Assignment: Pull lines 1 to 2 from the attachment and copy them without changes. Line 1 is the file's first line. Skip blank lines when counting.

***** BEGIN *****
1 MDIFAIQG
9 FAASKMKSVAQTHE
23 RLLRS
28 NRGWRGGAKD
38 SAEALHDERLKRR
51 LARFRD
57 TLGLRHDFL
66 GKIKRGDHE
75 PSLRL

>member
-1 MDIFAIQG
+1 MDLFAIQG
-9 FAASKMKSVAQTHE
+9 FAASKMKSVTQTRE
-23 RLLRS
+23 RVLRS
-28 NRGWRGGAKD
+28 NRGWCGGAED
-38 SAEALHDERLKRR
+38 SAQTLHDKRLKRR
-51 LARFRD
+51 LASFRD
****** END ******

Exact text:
1 MDIFAIQG
9 FAASKMKSVAQTHE